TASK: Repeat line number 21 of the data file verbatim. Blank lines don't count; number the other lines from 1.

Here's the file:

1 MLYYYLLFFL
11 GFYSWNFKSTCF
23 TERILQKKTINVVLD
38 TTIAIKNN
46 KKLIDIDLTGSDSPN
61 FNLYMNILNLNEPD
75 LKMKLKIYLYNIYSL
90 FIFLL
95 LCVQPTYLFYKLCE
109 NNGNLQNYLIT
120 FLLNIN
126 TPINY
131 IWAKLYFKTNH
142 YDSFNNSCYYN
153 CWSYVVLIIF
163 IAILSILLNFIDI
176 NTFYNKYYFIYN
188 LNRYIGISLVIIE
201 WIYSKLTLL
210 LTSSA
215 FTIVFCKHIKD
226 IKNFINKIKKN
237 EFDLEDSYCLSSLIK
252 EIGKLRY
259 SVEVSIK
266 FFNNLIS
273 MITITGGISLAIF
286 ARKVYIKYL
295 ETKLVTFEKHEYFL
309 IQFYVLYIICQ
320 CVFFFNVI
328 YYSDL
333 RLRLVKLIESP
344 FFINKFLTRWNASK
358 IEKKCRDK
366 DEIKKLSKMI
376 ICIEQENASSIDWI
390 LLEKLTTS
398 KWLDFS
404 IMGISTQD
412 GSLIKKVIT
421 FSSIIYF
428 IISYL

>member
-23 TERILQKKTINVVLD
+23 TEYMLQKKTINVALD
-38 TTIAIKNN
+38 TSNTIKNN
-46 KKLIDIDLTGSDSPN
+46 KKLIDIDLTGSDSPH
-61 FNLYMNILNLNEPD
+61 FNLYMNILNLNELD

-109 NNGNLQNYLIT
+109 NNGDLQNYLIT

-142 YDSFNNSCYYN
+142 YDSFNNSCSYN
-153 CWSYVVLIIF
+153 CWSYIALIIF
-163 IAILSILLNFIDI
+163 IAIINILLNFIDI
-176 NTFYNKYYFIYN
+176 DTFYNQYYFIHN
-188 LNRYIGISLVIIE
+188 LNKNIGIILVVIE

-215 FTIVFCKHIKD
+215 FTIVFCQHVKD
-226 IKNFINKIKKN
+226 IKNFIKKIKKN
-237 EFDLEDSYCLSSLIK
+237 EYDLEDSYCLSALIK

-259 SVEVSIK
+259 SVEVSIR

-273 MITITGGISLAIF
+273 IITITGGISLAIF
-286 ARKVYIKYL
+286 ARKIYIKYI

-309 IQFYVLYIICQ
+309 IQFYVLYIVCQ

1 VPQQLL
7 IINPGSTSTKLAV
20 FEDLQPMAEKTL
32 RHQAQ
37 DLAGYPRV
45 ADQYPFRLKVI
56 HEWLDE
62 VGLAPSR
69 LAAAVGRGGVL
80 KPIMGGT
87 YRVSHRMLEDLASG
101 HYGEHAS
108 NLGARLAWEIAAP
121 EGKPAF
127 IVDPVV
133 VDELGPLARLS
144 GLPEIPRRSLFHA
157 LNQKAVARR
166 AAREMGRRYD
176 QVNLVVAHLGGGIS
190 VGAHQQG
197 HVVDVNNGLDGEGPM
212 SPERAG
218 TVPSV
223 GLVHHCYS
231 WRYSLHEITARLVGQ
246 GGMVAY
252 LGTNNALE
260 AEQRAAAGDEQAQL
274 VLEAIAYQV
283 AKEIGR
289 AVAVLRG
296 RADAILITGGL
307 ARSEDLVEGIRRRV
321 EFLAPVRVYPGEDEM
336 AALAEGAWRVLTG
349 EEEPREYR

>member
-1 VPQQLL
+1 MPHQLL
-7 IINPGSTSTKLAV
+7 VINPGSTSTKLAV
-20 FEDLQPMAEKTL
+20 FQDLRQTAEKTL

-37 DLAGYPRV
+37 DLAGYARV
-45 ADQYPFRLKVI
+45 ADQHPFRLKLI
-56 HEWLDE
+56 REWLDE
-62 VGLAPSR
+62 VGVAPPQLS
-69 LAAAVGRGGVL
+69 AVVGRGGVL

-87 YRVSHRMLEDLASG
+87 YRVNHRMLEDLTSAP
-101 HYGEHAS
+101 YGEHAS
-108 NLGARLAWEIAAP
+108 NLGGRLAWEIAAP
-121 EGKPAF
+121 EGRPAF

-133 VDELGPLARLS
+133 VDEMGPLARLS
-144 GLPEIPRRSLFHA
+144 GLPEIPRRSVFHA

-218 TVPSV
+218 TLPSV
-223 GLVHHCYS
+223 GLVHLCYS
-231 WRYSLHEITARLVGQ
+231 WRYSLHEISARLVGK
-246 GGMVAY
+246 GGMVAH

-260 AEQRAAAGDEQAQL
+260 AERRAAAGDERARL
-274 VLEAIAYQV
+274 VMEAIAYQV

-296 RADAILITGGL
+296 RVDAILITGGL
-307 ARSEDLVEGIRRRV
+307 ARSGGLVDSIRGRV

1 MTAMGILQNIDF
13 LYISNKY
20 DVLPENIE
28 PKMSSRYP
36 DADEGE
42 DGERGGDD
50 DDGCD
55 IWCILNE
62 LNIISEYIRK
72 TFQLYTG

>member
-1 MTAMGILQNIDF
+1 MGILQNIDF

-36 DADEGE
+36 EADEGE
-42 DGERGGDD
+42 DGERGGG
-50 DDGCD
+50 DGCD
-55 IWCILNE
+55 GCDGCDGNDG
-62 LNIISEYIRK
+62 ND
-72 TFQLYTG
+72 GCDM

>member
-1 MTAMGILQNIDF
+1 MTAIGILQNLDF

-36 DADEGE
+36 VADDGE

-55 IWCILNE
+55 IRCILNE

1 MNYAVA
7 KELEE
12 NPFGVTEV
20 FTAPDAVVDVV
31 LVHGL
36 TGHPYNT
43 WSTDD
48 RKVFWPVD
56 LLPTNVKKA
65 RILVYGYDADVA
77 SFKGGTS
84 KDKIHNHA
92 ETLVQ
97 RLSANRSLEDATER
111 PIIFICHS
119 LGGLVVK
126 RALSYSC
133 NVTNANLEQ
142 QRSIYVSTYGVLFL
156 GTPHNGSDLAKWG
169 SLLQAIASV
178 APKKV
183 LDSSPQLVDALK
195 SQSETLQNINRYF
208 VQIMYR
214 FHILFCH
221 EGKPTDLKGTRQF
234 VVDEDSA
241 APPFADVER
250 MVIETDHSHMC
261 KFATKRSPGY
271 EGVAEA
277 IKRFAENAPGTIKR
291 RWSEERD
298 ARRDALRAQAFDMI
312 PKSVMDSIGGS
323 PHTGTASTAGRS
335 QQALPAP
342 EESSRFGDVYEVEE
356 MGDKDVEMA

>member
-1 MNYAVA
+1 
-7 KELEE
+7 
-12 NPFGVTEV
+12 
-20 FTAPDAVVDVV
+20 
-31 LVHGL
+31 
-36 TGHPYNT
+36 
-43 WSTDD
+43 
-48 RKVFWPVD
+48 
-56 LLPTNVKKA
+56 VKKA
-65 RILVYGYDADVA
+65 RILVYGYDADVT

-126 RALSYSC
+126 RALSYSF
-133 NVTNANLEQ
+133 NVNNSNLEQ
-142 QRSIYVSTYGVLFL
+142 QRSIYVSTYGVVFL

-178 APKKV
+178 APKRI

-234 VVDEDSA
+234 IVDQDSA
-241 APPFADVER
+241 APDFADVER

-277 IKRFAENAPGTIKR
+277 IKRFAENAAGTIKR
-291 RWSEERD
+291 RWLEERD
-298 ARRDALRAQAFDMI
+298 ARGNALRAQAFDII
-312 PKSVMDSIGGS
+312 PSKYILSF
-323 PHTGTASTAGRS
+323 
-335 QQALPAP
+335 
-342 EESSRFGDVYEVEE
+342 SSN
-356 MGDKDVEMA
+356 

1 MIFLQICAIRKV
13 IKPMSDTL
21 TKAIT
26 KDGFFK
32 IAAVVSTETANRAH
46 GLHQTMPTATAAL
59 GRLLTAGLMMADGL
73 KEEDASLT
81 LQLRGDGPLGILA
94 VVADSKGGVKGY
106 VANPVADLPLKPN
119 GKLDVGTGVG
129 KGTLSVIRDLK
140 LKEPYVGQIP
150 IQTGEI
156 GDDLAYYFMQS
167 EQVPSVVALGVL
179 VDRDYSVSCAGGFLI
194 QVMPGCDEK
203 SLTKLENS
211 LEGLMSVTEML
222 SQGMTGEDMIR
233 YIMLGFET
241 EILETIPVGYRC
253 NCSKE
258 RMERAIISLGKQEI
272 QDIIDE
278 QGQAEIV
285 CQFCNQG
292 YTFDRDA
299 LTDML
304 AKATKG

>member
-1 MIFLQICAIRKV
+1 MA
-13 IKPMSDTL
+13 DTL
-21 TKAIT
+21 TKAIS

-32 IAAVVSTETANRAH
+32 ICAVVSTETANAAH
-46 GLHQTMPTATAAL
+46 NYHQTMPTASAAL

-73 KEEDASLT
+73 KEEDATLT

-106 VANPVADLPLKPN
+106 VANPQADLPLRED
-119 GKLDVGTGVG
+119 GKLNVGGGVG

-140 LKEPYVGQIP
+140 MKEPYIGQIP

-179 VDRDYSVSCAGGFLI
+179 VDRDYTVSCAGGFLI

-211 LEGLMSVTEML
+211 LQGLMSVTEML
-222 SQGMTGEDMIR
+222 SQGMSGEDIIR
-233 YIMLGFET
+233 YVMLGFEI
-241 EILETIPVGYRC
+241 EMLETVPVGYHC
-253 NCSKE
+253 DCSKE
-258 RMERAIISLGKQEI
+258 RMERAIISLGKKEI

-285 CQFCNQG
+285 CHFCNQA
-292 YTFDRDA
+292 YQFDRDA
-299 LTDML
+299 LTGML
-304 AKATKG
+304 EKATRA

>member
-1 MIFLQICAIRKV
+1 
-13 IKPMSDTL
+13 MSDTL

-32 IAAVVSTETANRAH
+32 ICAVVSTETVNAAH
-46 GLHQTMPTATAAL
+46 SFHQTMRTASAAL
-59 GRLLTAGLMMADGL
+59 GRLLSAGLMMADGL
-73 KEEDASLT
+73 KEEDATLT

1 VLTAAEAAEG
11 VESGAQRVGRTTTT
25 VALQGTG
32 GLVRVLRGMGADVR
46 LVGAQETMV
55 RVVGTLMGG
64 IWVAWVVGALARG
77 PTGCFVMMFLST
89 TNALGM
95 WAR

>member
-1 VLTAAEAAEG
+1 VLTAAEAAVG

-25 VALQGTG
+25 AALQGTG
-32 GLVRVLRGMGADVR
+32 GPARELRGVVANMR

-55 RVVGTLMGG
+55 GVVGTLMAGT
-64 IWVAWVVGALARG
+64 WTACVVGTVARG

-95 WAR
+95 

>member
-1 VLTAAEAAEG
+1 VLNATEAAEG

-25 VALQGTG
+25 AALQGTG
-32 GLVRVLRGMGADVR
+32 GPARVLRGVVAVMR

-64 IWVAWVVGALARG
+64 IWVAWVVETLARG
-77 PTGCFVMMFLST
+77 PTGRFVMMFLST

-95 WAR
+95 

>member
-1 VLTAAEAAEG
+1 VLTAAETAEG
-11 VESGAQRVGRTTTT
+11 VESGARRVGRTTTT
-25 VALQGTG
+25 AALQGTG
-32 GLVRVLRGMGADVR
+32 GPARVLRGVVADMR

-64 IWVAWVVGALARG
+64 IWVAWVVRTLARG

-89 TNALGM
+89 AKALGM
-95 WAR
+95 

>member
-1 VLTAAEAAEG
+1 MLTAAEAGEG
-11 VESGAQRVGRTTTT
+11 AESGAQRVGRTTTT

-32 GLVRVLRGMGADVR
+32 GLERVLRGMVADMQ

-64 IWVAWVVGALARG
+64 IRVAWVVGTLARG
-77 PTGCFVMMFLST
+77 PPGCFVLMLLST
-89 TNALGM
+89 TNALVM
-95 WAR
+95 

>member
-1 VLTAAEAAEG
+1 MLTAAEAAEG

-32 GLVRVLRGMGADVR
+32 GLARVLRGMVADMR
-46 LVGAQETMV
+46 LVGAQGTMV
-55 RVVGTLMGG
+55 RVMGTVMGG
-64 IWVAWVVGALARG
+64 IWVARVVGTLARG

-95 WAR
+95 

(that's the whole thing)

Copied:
215 FTIVFCKHIKD